Monopolies do not stop at 49 percent - Rosneft Deal Jeopardizes Georgia’s Strategic Energy Transit Corridor
05 February, 2015
Monopolies do not stop at 49 percent - Rosneft Deal Jeopardizes Georgia’s Strategic Energy Transit Corridor
When it comes to some topics in Georgian politics, things are eerily silent. Recently 49 percent of Georgia’s Petrocas oil terminal in Poti – one of the few in the entire country – was sold directly to Russia’s largest oil company. And yet the Georgian government has hardly reacted to the Rosneft deal. Even as David Iakobashvili, who made a ton of cash off the deal, gloated at the World Economic Forum in Davos, no one complained. Strangest of all,
is that even the most boisterous anti-Russian UNM members have been almost silent about the deal. Sure, Petrocas has a murky past and may have been owned by members of that same party, but even they weren’t selling it to Russia.

The irony is that those sanctions Georgia is now helping Russia circumvent were intended to protect countries like Ukraine and Georgia from Russian occupation and aggression.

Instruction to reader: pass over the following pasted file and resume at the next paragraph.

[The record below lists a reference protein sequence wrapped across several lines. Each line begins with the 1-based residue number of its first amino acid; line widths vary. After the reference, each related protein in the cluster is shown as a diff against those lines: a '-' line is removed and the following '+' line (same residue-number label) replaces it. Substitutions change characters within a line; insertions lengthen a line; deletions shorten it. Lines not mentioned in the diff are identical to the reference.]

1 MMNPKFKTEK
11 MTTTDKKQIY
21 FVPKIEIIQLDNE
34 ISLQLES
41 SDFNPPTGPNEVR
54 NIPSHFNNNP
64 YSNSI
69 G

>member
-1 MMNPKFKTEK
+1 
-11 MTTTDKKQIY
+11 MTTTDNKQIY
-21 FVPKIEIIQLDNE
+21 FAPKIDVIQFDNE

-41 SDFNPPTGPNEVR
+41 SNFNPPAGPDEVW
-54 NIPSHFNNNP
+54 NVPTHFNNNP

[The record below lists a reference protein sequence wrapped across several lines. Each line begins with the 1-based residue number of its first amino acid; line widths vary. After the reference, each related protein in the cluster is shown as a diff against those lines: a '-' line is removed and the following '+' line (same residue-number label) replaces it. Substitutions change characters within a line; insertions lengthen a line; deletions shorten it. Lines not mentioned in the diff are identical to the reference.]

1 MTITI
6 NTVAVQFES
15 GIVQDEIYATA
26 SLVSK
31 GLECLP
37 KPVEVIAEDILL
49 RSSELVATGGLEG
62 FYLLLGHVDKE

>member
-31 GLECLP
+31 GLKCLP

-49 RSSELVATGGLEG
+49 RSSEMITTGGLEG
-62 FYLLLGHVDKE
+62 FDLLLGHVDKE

If the reason for the Georgian leadership’s silence is some capitulated assumption that they cannot stop such deals from happening in the future, then the entire Georgian government is misinformed. As Dietrich Muller, a co-founder of Georgian Investment Group+, told Georgian Journal’s financial analyst Nino Patsuria several weeks ago: “This private deal reveals weakness in the Georgian government. The state must [and can] have a law that obliges private companies to comply with the government when they plan to divest their stakes in entities of national strategic importance. All developed states do this, but Georgia does not. It is a disgrace when the strategic partners of Georgia impose economic sanctions on the state that is an enemy of Georgia, and then the Georgian government allows a Russian state-owned company into Georgia [to evade those very sanctions].”
If the strategic relevance of the South Caucasian transit corridor is being put at stake, and make no mistake, it is, then why isn’t Parliament acting? Why are Parliamentarians more concerned about a few Chinese and Indian farmers buying small plots of farmland than the foundations of Georgia’s strategic energy corridor being sold to a company owned and run by the same country which continues to occupy it?
Why isn’t the Parliament rushing to push through some bipartisan law on protective legislation for national strategic assets? Or are we missing something? Is something else going on?
Whatever the case, here’s how this looks from Washington: the Georgian government – not just Georgian Dream, but all parties, – in exchange for a small amount of Russian investment, are allowing Russia to avoid Western sanctions by bringing fuel directly through Georgia in a move that will permanently result in Georgia’s national strategic detriment. Meanwhile, the Georgian government is talking about land plots for NATO training centers and making copious political claims about Western integration.